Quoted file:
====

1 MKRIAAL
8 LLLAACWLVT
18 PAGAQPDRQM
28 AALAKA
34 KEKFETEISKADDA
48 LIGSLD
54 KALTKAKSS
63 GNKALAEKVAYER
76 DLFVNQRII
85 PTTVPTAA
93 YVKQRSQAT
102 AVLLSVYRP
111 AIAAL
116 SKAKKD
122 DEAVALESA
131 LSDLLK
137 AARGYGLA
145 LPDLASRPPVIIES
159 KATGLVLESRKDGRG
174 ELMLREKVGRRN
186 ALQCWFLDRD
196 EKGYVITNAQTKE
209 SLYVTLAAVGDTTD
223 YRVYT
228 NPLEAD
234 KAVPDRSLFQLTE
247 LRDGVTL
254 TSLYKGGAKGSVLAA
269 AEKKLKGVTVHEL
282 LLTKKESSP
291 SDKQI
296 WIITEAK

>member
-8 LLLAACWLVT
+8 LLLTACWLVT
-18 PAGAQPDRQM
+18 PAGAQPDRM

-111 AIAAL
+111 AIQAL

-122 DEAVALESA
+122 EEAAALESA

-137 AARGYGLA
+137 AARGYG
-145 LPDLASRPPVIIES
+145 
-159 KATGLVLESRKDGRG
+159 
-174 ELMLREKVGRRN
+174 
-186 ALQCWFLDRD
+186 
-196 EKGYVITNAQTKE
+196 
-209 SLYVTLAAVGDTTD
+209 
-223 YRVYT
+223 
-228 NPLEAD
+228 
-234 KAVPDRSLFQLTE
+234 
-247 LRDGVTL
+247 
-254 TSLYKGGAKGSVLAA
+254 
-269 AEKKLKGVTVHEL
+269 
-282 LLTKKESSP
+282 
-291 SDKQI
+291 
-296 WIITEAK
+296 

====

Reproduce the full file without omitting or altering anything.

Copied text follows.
1 MKRIAAL
8 LLLAACWLVT
18 PAGAQPDRQM
28 AALAKA
34 KEKFETEISKADDA
48 LIGSLD
54 KALTKAKSS
63 GNKALAEKVAYER
76 DLFVNQRII
85 PTTVPTAA
93 YVKQRSQAT
102 AVLLSVYRP
111 AIAAL
116 SKAKKD
122 DEAVALESA
131 LSDLLK
137 AARGYGLA
145 LPDLASRPPVIIES
159 KATGLVLESRKDGRG
174 ELMLREKVGRRN
186 ALQCWFLDRD
196 EKGYVITNAQTKE
209 SLYVTLAAVGDTTD
223 YRVYT
228 NPLEAD
234 KAVPDRSLFQLTE
247 LRDGVTL
254 TSLYKGGAKGSVLAA
269 AEKKLKGVTVHEL
282 LLTKKESSP
291 SDKQI
296 WIITEAK

>member
-8 LLLAACWLVT
+8 LLLTACWLVT
-18 PAGAQPDRQM
+18 PAGAQPDRM

-111 AIAAL
+111 AIQAL

-122 DEAVALESA
+122 EEAAALESA

-137 AARGYGLA
+137 AARGYG
-145 LPDLASRPPVIIES
+145 
-159 KATGLVLESRKDGRG
+159 
-174 ELMLREKVGRRN
+174 
-186 ALQCWFLDRD
+186 
-196 EKGYVITNAQTKE
+196 
-209 SLYVTLAAVGDTTD
+209 
-223 YRVYT
+223 
-228 NPLEAD
+228 
-234 KAVPDRSLFQLTE
+234 
-247 LRDGVTL
+247 
-254 TSLYKGGAKGSVLAA
+254 
-269 AEKKLKGVTVHEL
+269 
-282 LLTKKESSP
+282 
-291 SDKQI
+291 
-296 WIITEAK
+296 